Seafaring on a vintage sailing yacHt
While Porto Cervo — the seaside bastion of privilege on the Costa Smeralda in northern Sardinia — guarantees prime parking for your superyacht, the island’s appeal extends far beyond its premier port. For a more earthbound experience, head two hours south along the east coast to Cala Gonone. Virtually isolated from the rest of Sardinia until the late 19th century (a tunnel connecting the town to Dorgali to the west first opened in 1860), it’s the gateway to seriously spectacular beaches, with waters so blue and clear they seem photoshopped.
The quintessential Sardinian day at sea begins with chartering Dovesesto, an impeccably restored, 75-foot sailing yacht that departs daily from Cala Gonone’s port during summer. Originally built in 1941 in Varazze, a town known since the Middle Ages for shipbuilding, the schooner’s current owners discovered it languishing in disrepair 16 years ago, then spent a year painstakingly bringing it back to life.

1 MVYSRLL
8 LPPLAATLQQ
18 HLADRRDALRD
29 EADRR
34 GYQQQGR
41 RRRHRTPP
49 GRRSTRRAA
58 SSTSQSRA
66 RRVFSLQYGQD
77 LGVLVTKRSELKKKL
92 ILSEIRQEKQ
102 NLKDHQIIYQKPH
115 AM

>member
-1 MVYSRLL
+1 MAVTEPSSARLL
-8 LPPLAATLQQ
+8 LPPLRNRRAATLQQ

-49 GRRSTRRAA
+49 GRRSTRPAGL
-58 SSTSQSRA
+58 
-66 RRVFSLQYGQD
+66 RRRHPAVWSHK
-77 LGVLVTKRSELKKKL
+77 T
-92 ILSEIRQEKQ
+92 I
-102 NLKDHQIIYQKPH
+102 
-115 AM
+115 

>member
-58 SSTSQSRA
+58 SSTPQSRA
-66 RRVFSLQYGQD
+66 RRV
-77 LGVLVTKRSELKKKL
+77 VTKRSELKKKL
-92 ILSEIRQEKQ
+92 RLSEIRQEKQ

Dovesesto will take you and it guests along the Gulf of Oresei, cruising past limestone cliffs and caverns and stopping at a half-dozen unspoiled beaches accessible only by boat (and in some cases, a death-defying hike). You’ll explore the deep, luminescent waters of Grotta del Buc Marino, with stalactites, stalagmites and other wonders.
And by day’s end, you’ll arrive at the awe-inspiring Cala Goloritze, a UNESCO World Heritage site capped by the famous Aguglia di Goloritze, a natural monument that soars nearly 500 feet into the sky. At Grotta della Contessa nearby, don’t be surprised if the crew reaches into the cavern’s rocky overhang and mysteriously produces a bottle of mirto — a Sardinian digestif — to toast the voyage.
The Dovesesto is also available for a longer jaunt northward to the La Maddalena archipelago, a five-day excursion for six guests that hits pristine ports like the island of Tavolara — a divers’ haven that also happens to be the smallest inhabited kingdom in the world — and Budelli, whose Spiaggia Rasa (“Pink Beach”) owes its blush to a microorganism that colors the sand.